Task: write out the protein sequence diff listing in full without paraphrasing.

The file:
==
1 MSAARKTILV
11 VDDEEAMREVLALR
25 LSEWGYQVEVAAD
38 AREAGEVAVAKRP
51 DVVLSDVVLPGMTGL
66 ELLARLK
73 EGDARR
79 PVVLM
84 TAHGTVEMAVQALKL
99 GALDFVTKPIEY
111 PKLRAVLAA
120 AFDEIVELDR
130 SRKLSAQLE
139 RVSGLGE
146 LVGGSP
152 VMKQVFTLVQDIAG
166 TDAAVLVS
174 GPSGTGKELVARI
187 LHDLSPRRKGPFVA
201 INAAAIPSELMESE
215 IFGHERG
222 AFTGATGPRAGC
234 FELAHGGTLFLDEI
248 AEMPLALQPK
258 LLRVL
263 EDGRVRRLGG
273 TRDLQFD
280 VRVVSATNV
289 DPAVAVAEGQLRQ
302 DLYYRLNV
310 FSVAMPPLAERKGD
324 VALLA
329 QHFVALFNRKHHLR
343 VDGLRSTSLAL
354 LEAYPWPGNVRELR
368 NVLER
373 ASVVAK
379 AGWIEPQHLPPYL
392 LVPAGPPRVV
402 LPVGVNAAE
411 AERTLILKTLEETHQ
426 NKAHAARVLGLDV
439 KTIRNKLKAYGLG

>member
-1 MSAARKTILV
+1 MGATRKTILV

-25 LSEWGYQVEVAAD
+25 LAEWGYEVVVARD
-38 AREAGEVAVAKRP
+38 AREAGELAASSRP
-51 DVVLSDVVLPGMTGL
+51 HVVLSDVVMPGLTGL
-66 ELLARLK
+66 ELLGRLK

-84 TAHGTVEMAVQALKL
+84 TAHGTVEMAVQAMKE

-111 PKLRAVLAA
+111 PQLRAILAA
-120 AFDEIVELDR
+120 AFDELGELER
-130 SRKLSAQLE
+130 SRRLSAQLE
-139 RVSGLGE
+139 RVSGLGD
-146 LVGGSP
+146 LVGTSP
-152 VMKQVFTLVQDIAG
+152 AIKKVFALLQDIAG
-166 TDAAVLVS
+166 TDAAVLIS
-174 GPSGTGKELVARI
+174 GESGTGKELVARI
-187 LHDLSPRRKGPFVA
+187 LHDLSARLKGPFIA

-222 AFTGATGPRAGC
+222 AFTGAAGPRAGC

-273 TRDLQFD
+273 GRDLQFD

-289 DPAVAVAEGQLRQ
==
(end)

1 MSAARKTILV
11 VDDEEAMREVLALR
25 LSEWGYQVEVAAD
38 AREAGEVAVAKRP
51 DVVLSDVVLPGMTGL
66 ELLARLK
73 EGDARR
79 PVVLM
84 TAHGTVEMAVQALKL
99 GALDFVTKPIEY
111 PKLRAVLAA
120 AFDEIVELDR
130 SRKLSAQLE
139 RVSGLGE
146 LVGGSP
152 VMKQVFTLVQDIAG
166 TDAAVLVS
174 GPSGTGKELVARI
187 LHDLSPRRKGPFVA
201 INAAAIPSELMESE
215 IFGHERG
222 AFTGATGPRAGC
234 FELAHGGTLFLDEI
248 AEMPLALQPK
258 LLRVL
263 EDGRVRRLGG
273 TRDLQFD
280 VRVVSATNV
289 DPAVAVAEGQLRQ
302 DLYYRLNV
310 FSVAMPPLAERKGD
324 VALLA
329 QHFVALFNRKHHLR
343 VDGLRSTSLAL
354 LEAYPWPGNVRELR
368 NVLER
373 ASVVAK
379 AGWIEPQHLPPYL
392 LVPAGPPRVV
402 LPVGVNAAE
411 AERTLILKTLEETHQ
426 NKAHAARVLGLDV
439 KTIRNKLKAYGLG

>member
-1 MSAARKTILV
+1 MGATRKTILV

-25 LSEWGYQVEVAAD
+25 LAEWGYEVVVARD
-38 AREAGEVAVAKRP
+38 AREAGELAASSRP
-51 DVVLSDVVLPGMTGL
+51 HVVLSDVVMPGLTGL
-66 ELLARLK
+66 ELLGRLK

-84 TAHGTVEMAVQALKL
+84 TAHGTVEMAVQAMKE

-111 PKLRAVLAA
+111 PQLRAILAA
-120 AFDEIVELDR
+120 AFDELGELER
-130 SRKLSAQLE
+130 SRRLSAQLE
-139 RVSGLGE
+139 RVSGLGD
-146 LVGGSP
+146 LVGTSP
-152 VMKQVFTLVQDIAG
+152 AIKKVFALLQDIAG
-166 TDAAVLVS
+166 TDAAVLIS
-174 GPSGTGKELVARI
+174 GESGTGKELVARI
-187 LHDLSPRRKGPFVA
+187 LHDLSARLKGPFIA

-222 AFTGATGPRAGC
+222 AFTGAAGPRAGC

-273 TRDLQFD
+273 GRDLQFD

-289 DPAVAVAEGQLRQ